Sticky FingersHeather Turgeon
It seems my four-year-old has sticky fingers.
It started a few months ago. I noticed one day after school — as I was holding my son’s pants upside-down, dumping pounds of sand into the kitchen trash — a shiny, puffy, diamond-shaped sticker tumbled out in the dirt avalanche. I didn’t think much about it until it happened again, this time with a collection of tiny gem-like pieces and a plastic cow, clearly lifted from school.
“What’s this, buddy?” I asked.
“Treasure,” he replied, matter-of-factly.
He hesitated for a second and nodded.
“Neat,” I said, trying to think on my feet. “Well, we can’t bring home things that live at school. Let’s put this by the door so we don’t forget to take it back tomorrow.” He agreed. Problem solved. Except the very next week, another load of booty arrived in his sweatshirt pocket, and this time he seemed to be a step ahead of me with a cover story. It was a “gift” from a friend at school. Since then, colored sticks and bugs and (oddly) a D battery have hitched a ride home from school in his pockets.
— Christine Coppa
— Katherine Stone
— Meredith Carroll
The behavior stumps me a little, because my son is not a rule-breaker by nature. Swiping plastic farm animals isn’t exactly grand larceny, but it feels a little strange nonetheless.
When I asked around, I found the pattern of kids taking coveted objects to be pretty typical; my friends piped up with similar stories. I looked around online for commentary, and most people seemed to attribute the looting phenomenon to limited impulse control and a lack of conscience; little kids can’t help but take tantalizing items and don’t have the sense of right and wrong to know any other way. I can see this is true of toddlers, who might cart home a friend’s toy or an irresistible box of crayons without a clue that it’s not okay to do so. But it doesn’t explain my son, who has good powers of self-control. And while kids his age may not grasp the long-term implications of their actions, they do understand basic social rules.
I mentioned this to my son’s preschool teacher, and she said my son was conducting an important experiment. Little kids need to draw connections between the domains in their lives (school, home, friends’ homes, places they travel to, and so forth), she explained. When my son comes home with a token, it’s akin to taking a piece of school home with him — bridging the gap between his two most familiar and important places. She also agreed that four-year-olds understand right from wrong in many instances, but it’s still a work in progress, so he could be testing out concepts like ownership and boundaries.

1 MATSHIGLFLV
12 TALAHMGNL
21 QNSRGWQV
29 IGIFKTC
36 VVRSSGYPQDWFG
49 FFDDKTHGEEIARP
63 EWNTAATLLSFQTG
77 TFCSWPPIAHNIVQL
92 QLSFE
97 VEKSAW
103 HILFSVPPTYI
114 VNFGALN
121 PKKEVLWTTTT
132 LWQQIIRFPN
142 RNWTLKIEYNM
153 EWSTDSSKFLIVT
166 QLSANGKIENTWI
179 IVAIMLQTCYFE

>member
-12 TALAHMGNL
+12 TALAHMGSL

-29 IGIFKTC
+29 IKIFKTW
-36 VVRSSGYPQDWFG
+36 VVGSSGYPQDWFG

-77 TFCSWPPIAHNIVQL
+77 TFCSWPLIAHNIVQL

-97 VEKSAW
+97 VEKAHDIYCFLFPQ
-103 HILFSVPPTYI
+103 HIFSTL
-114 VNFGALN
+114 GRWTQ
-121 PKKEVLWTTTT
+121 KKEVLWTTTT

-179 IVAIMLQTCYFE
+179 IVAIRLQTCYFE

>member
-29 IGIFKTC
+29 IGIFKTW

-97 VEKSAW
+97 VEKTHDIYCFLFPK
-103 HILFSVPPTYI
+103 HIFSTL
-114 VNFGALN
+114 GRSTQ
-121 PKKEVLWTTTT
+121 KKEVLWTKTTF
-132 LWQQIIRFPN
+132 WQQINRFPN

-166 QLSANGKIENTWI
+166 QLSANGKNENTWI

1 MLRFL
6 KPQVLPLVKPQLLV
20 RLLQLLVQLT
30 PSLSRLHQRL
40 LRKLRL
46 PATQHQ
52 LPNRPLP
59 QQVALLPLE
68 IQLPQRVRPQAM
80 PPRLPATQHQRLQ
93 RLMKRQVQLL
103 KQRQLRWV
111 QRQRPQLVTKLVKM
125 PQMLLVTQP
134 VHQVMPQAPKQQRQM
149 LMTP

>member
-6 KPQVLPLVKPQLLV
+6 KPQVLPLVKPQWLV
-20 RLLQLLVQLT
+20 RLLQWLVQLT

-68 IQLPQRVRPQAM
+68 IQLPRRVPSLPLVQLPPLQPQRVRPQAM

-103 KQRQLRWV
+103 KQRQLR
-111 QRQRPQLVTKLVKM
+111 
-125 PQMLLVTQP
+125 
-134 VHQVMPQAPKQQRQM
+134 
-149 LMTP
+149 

To me, the harmless heisting also seems related to the “treasure” fascination most kids have at this age. My son, like many fellow preschoolers, collects things. Pieces of glitter, small rocks and pebbles from a walk, bottle caps — these possessions hold a special importance to him. Young kids seem to attach meaning to the objects they find and accumulate (making treasure chests and piggy banks especially intriguing). Perhaps it’s an evolutionary adaptation — the hunter-gatherer instincts telling our little ones to forage and pack valuables away.
Whatever the reason, taking objects might be a brow-furrowing behavior, but for young kids, it’s not a worrisome one; in my experience, it’s a developmental phase that will pass. That’s not to say that stealing is never a sign of a bigger problem. When I ask a colleague who works with adolescents about this, she tells me that for older children and teens, stealing can be an expression of anger, a need for instant gratification, a lack of impulse control, or all of the above. On the clinical spectrum, stealing “items of nontrivial value” is associated with conduct disorder, a psychiatric diagnosis for children and teens with serious, long-standing behavioral struggles. If stealing is accompanied by aggression, cruelty, and destroying property, for example, it could be a sign of a larger issue.
Back in the land of plastic cows, however, toddler and preschool pinching is not yet an expression of a problem. Your average child who stuffs a friend’s toy in mom’s purse is likely to be experimenting. In fact, I see it as an opportunity — fodder for conversation. When I debriefed my son on the gems and animals, I stayed neutral (I’d never want to shame him or make an emotional deal about this) when I stated the facts about how “things from school live at school.” It could also spark a discussion of how a fellow classmate would feel if he went to play with the objects and couldn’t find them, which is good practice with empathy and taking another person’s perspective.
On the high side, the experience has given me inspiration for a Christmas present. I’ll be sure to get my son a piggy bank or special chest this year — a place for him to store all his legitimately obtained and gifted treasures.